The Electoral College, explained

Why some Americans’ votes count more than others.

Vox | October 31, 2020

In the 2000 US presidential election, the Democratic candidate got half a million more votes than the Republican. The Democrat lost. Sixteen years later the same thing happened again. In the US, if you run for president, it does not actually matter how many people in the country vote for you. What matters instead is an arcane system for selecting America’s head of state called the Electoral College.

The Electoral College is the reason the US has something called “swing states,” and it’s the reason those places get to decide the future of the country. It’s the reason presidential candidates almost never campaign in the country’s biggest cities. And more recently, it’s also the reason that Republican candidates have been able to eke out victories in the presidential election without actually getting the most votes.

The Electoral College makes some Americans’ votes more powerful than others. In fact, that’s part of the reason we have it to begin with; in the country’s early years, the Electoral College helped give the votes of Southern Whites more weight than the votes of Northerners. The idea at its core, that certain votes simply matter more than others, is baked into the American tradition. In the 2020 election, it may decide the winner.

Why America’s police look like soldiers

Why are the police bringing military assault rifles to protests? And where did they get them?

Vox | June 25, 2020

Across the country, Americans protesting racial injustice and police brutality – the overwhelming majority of them peacefully – have been met by police forces that look more like an army. Officers have shown up to protests with riot gear, armored trucks, and military rifles. This is what America’s police now look like, and it’s the result of a decades-long buildup of military equipment among the country’s police departments. It began as a Reagan-era program to give police departments more resources to fight the War on Drugs, and has escalated ever since. Today, the idea of a militarized police force is baked into how American police see themselves.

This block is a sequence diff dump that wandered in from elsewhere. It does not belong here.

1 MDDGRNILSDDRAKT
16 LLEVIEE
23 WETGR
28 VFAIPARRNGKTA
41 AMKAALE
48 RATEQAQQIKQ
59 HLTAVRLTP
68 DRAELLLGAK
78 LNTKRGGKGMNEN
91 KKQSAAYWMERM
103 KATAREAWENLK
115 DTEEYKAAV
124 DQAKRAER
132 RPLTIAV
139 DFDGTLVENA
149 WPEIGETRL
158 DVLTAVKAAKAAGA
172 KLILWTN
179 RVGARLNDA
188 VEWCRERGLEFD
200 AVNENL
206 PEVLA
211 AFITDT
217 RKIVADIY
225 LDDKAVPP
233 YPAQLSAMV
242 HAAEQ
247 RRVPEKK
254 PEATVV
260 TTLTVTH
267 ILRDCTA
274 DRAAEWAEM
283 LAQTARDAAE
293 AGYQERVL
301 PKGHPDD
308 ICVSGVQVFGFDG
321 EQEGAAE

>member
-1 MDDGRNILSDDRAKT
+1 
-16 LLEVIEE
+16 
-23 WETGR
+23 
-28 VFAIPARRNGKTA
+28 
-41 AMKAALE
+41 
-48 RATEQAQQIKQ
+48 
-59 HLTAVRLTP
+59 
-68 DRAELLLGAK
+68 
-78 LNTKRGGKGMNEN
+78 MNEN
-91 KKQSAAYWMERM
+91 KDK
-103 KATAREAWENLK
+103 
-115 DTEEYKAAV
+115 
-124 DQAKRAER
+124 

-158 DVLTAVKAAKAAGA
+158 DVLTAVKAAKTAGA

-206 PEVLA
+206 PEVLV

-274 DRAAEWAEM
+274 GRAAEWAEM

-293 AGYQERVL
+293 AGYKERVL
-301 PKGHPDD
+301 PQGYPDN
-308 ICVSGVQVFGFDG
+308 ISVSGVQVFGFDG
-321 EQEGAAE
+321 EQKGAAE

How coronavirus spreads outdoors vs. indoors

Can a runner give you Covid-19?

Vox | May 28, 2020

If you want to stay totally safe from Covid-19, and eliminate the risk of either getting it or transmitting it, you have to stay home. But as the weather gets warmer, public places start to open up, and many places enter their fourth month of life under coronavirus, that’s becoming less and less realistic.

At the same time, we know that coronavirus can be transmitted through the air — and that raises some pretty big questions. Is it safe to go the beach? What about a park? Is a heavy-breathing runner going to infect you as they pass you? In short: How do you go outside safely?

Coronavirus is not the flu. It’s worse.

Send this to anyone who still thinks Covid-19 is basically the same as the flu.

Vox | April 1, 2020

Covid-19, the disease caused by the coronavirus, has similar symptoms to the flu. They also spread in similar ways. So it’s natural to want to compare the two. But Covid-19 is very different, in ways that make it much more dangerous. And understanding how is key to understanding why we have to take it so seriously.

How soap kills the coronavirus

Plain old soap and water absolutely annihilate coronavirus.